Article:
News on December 15, 2020 from | Psychedelics Today
In this episode, Joe interviews Dr. Thomas of Clarity Psychiatry in Boulder, Colorado.
Thomas first discusses what he initially looks for in patients (low-lying fruit like a vitamin D deficiency or poor diet) and what he recommends for boosting immunity and improving overall health, then this becomes a bit of an “everything you ever wanted to know about ketamine and ketamine-assisted therapy” podcast.
He talks about the range in treatment methods across conventional models and what you could expect to experience in relation to dose, experience, and price, and how he likes to use ketamine in his practice. And he talks about the dependence that can come from more conventional “get dripped” methods, the variation of doses and subsequent effects on most people vs. more sensitive people, ways to calibrate a patient to give them the best (and safest) possible experience, the missed opportunities of models that don’t spend as much time on the experience and integration, why he believes so strongly in the efficacy and safety of ketamine (especially when compared to other psychedelics), and why how he’d like to see breathwork be used more in conjunction with both psychedelic and traditional therapies.
“In the worldview of the way I was trained, the whole point of ketamine therapy is not to get somebody hooked on ketamine for the rest of their life. It’s to give them enough corrective expanded experiences of healing and of their own inherent wholeness that they don’t need the ketamine- that whatever was off-balance is coming right.” “I’d like to maybe reframe the word ‘dissociative.’ With ketamine, chemically, in the ketamine state, we are becoming less and less in tune with outside sensory input. We are dissociating with ourselves as a body, temporarily, to some degree. And we are associating with ourselves as something other than body. And there’s some real- I’m just going to go ahead and use the word- there’s some real magic in that possibly. There’s some real healing potential.”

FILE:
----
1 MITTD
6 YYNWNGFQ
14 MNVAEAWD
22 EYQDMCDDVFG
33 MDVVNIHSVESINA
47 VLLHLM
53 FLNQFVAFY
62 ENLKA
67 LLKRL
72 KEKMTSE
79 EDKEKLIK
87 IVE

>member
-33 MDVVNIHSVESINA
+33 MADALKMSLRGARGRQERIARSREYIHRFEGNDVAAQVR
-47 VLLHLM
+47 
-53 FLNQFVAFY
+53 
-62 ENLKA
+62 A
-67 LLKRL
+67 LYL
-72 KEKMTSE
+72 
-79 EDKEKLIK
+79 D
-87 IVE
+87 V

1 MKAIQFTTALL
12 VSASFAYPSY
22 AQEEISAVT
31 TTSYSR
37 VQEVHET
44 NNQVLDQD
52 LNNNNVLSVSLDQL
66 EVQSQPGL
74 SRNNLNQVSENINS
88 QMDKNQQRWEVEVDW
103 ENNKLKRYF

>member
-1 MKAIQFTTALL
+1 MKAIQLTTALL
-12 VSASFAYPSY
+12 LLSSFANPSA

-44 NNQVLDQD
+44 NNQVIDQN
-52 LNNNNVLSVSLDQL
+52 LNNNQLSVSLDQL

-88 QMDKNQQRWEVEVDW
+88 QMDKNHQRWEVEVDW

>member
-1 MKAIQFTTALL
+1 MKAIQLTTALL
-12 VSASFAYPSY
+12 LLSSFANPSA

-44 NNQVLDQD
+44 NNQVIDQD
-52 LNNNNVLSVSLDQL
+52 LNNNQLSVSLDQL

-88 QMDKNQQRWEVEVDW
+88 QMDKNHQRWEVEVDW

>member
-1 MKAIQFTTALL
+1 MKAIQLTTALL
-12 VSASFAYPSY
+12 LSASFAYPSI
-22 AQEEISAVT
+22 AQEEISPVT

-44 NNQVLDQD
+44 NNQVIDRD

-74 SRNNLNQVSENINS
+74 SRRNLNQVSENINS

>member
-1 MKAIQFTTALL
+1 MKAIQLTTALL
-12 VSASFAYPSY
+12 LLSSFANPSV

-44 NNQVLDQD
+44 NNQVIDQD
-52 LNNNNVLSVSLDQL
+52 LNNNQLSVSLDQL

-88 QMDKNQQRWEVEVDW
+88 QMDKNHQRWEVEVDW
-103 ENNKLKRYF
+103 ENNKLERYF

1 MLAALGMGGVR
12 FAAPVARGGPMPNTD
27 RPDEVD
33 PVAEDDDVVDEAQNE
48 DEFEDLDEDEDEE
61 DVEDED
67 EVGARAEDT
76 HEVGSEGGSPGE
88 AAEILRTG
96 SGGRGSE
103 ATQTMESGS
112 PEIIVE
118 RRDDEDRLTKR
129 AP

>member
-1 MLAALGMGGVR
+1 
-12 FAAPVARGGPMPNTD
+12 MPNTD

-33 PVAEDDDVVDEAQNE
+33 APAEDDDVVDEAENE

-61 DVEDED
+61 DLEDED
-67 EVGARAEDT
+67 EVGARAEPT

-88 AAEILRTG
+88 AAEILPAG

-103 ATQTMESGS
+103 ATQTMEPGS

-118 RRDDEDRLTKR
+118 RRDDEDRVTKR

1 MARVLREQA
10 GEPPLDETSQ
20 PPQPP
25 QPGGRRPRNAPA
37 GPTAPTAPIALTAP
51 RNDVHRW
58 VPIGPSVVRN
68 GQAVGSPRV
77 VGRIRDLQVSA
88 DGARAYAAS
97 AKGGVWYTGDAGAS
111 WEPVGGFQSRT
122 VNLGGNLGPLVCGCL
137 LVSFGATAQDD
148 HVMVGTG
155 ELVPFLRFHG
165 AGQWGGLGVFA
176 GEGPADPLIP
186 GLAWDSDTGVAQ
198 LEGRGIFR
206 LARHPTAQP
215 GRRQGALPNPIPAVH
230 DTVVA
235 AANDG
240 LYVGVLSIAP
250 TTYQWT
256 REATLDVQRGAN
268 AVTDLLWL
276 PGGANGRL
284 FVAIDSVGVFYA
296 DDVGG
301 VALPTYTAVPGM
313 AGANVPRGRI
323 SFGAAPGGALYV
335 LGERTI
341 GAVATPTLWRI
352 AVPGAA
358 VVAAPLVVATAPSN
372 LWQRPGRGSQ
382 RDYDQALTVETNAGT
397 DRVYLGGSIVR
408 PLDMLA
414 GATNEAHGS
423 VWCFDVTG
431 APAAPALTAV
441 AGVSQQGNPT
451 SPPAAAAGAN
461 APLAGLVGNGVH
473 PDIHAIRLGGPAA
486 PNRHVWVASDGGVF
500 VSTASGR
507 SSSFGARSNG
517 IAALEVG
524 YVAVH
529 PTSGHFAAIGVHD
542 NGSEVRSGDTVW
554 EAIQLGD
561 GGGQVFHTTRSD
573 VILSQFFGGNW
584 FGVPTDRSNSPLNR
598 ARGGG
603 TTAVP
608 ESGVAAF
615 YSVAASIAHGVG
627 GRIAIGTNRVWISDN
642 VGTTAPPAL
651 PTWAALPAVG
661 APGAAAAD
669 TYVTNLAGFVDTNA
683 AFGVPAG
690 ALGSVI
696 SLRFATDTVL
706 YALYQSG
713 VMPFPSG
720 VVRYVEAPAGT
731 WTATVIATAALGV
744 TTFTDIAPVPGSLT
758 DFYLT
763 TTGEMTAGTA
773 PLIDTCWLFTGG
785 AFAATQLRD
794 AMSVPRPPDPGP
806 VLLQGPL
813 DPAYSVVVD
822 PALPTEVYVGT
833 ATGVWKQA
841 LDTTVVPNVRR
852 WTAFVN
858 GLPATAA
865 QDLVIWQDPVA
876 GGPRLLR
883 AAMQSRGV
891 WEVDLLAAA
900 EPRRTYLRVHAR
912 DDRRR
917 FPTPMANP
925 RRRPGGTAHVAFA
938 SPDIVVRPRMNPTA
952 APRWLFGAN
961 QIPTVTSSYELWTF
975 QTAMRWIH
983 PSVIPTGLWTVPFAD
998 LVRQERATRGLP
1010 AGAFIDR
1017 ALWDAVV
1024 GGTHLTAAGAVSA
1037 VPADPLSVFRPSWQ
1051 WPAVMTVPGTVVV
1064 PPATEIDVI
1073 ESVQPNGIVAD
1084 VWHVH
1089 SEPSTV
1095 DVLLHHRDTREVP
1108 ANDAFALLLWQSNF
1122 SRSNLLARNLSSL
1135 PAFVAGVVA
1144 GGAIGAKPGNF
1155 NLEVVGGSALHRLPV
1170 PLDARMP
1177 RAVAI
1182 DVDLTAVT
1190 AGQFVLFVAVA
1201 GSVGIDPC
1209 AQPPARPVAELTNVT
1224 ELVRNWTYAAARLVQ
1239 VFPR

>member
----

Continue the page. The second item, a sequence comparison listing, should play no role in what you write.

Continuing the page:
“One of the final common pathways, shall we say, of any medicine or technique that can induce a non-ordinary state is temporarily softening the ruminative negative self-narrative that’s so characteristic of human suffering and mental illness. And how you achieve that state, in some ways, is potentially not even that important. …Holotropic breathwork, or what I call journey breathwork, in any of its forms, absolutely can soften that egoic function and give people access to the parts of themselves that are bigger than that negative self-narrative, and just to bask in the juiciness of what’s possible when that happens. …And I think from a pragmatic standpoint, if we were to use breathwork as [an] interim integration tool between sessions, could we get away with maybe slightly decreasing the frequency of the more expensive psychedelic sessions? Might there be societal value in that while still retaining the efficacy and the self-learning and the insights and all the good stuff that goes along with that?”
About Dr. Thomas
Dr. Thomas graduated from Emory University in Atlanta, Georgia. He completed his medical school training at Emory University School of Medicine. He then went on to complete his post graduate psychiatric residency training at the University of North Carolina in Chapel Hill.
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